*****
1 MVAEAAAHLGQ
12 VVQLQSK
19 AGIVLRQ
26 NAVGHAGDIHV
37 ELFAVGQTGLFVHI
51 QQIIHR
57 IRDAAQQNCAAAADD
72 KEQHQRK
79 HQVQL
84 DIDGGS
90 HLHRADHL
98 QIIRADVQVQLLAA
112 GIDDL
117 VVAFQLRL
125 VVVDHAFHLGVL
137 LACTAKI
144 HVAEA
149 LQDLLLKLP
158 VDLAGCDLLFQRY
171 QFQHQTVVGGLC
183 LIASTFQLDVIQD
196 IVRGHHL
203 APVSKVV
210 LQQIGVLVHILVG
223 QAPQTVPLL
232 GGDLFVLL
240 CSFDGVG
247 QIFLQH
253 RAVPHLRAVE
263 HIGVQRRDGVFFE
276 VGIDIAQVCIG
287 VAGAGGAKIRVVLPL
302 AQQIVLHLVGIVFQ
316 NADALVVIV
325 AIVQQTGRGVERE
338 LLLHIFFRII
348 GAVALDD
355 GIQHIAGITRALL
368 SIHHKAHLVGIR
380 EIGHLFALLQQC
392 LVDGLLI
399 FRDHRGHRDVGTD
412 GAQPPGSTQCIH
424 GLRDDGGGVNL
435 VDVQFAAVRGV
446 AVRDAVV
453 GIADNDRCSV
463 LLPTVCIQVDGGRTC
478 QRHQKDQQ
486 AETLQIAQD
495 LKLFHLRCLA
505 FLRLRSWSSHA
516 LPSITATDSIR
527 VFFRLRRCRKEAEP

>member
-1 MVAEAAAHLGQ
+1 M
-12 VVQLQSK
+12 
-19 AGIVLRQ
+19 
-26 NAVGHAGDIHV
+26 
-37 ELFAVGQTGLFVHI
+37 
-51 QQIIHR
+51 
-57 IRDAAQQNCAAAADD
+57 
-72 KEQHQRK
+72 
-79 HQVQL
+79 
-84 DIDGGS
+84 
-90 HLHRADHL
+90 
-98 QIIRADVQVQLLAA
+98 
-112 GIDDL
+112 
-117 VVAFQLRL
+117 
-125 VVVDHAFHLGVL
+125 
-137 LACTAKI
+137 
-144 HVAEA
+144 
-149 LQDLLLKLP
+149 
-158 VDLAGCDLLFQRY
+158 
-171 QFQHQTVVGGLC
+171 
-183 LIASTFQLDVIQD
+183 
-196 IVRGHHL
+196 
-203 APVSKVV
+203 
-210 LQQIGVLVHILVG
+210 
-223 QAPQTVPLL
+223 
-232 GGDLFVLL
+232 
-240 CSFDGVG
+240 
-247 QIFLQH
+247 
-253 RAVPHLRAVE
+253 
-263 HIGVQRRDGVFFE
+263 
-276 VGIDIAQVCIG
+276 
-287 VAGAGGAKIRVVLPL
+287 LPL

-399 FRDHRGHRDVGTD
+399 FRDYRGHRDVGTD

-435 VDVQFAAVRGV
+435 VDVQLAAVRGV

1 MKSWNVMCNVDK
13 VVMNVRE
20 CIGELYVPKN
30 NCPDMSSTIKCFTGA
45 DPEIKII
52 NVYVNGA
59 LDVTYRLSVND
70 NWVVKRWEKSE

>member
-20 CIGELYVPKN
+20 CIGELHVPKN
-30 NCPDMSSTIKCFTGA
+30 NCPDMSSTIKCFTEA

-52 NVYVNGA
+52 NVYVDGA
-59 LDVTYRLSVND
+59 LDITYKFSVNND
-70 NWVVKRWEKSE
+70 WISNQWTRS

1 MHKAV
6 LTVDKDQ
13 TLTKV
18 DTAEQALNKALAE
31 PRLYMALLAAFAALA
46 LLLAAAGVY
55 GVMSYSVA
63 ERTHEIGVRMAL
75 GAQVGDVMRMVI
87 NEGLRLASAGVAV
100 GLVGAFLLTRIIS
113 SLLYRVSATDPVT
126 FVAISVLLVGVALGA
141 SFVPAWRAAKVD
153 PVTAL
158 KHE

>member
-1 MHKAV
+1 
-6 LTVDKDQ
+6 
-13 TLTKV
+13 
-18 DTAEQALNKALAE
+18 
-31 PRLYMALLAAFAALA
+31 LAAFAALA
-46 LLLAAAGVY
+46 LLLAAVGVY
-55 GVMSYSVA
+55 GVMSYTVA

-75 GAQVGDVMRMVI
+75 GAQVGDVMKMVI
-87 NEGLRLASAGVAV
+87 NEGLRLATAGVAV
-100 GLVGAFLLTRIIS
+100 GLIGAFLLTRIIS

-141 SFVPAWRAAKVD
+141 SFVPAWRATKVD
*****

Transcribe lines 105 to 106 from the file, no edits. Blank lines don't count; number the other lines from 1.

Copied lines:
+223 
-232 GGDLFVLL